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What to do about smokers in your holiday cottage

Apart from the fire risks – which could mean making a claim on your holiday let home insurance policy –  allowing smoking in your holiday home could lose you repeat business. After all, who wants to stay in a property that smells like an old ashtray – especially when it’s advertised as non-smoking?

You may find, however, that despite putting up ‘No Smoking’ signs around your holiday home, installing  smoke detectors, and even putting a no smoking clause in your terms and conditions (T&C’s), you may still get visitors who smoke on your premises.

What can you do about smokers in your holiday home (when it’s forbidden)?

First of all, while your guest is in breach of their holiday rental contract with you, it is unlikely you could claim any recompense unless a financial penalty is actually stated within the booking contract.

However, deducting the cleaning and any deodorising costs from any damage deposit they have paid (make sure you send them copies of all cleaning receipts) may be one way to get around this. If you typically only charge a nominal deposit, you may wish to increase this in future for all guests should something like this happen again.

Going forward, it may be wise to amend your holiday letting rental contract. Your rental agreement (which your guests must sign/agree to) could include, “there is a £X additional deodorising/cleaning charge if smoking is detected in the rental property”.

How to get rid of the smell of smoke in your holiday home

The problem that some holiday property owners may have is that their property is on a quick turnaround and they may not have the time to get professional cleaners in before the next lot of house guests arrive. This may mean refunding the arriving holidaymakers if the smell is unacceptable.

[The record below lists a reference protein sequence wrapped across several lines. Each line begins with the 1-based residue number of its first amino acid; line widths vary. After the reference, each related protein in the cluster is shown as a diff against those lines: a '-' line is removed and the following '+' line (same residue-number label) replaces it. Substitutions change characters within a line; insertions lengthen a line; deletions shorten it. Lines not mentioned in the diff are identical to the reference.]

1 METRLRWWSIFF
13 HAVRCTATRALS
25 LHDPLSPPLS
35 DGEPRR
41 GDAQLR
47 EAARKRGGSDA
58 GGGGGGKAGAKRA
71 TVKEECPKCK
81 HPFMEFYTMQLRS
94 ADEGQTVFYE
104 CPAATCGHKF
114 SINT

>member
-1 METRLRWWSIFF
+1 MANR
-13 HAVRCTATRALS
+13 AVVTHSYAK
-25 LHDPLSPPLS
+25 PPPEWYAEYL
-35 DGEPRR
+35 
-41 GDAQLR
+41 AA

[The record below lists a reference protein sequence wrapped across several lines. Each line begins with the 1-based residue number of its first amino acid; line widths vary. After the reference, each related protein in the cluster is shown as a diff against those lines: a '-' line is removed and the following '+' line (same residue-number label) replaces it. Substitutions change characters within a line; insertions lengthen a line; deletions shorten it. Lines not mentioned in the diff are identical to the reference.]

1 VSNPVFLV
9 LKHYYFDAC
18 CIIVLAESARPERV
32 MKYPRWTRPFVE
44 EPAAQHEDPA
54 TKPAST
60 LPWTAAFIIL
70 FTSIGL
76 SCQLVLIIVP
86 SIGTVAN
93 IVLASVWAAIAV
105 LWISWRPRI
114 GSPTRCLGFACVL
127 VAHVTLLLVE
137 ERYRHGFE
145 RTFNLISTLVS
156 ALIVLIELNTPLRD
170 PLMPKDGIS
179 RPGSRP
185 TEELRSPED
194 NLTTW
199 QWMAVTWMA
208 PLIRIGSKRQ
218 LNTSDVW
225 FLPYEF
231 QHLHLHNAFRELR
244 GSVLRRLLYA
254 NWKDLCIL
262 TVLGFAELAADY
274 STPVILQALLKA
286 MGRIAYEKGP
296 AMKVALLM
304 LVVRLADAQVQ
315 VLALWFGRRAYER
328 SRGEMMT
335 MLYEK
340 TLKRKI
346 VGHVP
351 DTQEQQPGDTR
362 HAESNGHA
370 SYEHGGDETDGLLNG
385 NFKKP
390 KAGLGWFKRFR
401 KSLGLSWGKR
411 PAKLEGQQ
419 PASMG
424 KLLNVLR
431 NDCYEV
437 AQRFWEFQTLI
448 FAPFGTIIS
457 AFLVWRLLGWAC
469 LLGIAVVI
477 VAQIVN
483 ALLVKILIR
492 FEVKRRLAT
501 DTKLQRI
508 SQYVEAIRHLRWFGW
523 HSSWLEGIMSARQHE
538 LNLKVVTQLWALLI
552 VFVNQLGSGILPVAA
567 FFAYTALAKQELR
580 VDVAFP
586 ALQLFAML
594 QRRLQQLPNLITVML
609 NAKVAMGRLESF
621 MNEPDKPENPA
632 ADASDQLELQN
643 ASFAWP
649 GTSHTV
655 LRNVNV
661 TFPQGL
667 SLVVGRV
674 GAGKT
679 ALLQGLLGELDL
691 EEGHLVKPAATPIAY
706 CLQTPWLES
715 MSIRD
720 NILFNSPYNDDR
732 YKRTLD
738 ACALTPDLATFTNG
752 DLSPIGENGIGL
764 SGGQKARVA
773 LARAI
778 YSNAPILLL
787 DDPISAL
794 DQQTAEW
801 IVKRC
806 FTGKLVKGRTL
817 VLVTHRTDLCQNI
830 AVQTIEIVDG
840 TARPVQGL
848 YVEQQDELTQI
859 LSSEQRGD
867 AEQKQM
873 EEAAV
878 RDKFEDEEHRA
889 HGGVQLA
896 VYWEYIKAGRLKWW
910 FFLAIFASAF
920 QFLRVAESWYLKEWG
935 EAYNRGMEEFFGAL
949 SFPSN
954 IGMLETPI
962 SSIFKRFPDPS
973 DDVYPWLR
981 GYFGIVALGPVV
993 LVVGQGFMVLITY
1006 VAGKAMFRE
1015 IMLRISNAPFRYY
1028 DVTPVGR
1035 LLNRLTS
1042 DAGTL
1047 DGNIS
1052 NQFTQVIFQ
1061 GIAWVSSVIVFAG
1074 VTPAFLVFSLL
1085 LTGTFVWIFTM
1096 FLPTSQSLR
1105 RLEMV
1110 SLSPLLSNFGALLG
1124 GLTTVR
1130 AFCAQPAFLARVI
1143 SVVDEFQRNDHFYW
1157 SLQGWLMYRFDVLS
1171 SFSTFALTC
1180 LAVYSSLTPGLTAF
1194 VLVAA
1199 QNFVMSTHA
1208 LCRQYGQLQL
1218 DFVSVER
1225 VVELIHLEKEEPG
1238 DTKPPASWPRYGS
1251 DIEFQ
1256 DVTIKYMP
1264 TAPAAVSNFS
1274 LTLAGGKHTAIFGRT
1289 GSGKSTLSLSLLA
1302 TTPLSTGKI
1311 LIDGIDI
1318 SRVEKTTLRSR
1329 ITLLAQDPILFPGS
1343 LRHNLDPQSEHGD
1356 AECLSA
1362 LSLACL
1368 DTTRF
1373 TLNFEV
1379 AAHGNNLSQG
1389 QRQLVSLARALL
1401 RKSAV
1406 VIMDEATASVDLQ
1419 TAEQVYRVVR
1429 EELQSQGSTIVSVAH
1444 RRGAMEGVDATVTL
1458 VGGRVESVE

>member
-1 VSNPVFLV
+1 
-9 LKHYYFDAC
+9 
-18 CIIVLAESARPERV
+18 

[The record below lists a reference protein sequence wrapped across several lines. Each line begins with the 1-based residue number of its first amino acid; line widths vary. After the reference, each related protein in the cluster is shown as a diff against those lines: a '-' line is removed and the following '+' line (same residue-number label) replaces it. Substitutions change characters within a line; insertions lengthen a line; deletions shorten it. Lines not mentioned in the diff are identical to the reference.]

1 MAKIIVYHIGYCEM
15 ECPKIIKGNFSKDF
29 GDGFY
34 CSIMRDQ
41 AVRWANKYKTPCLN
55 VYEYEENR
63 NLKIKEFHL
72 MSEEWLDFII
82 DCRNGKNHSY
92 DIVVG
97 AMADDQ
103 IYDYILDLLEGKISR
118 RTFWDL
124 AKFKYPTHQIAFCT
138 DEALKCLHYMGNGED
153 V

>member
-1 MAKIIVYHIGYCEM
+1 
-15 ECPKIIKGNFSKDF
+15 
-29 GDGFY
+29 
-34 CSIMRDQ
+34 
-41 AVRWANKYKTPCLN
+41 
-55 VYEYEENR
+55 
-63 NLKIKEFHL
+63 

The following tips may help in removing the smell of smoke (test a small area first):

  • open all doors and windows and let fresh air blow through the property. If you have a fan or two handy, position them near the window to help speed up the air cleaning process;
  • wash anything that is washable in a washing machine (curtains, tablecloths etc);
  • use a dual fabric and air freshener spray (neutradol for example) on non-washable items such as sofas and dry clean only curtains;  or,
  • various websites recommend sprinkling baking soda over carpets and other soft furnishings, letting it absorb the smell for a while, then vacuuming it up (you may have to repeat this a few times in order for them to smell smoke-free);
  • put some bicarbonate of soda out in containers;
  • others recommend leaving a saucer of clear vinegar in each room to neutralise the smell (yes, the room may smell of vinegar, but this smell will soon fade, hopefully taking the smell of smoke with it);
  • clean all washable surfaces with something like a citrus smelling cleaner and hot water;
  • using eucalyptus oil burners (never leave them unattended or let the oil burn dry) may also help.

Smelly holiday homes are not pleasant for the owner or other guests, especially when the holiday property is advertised as non-smoking. But by making it clear within your contract that breaking your no smoking T&C’s will mean a financial penalty, forbidden smoking in your holiday home shouldn’t happen.

It may also reduce the chance of a fire claim being made on your self catering cottage insurance too.

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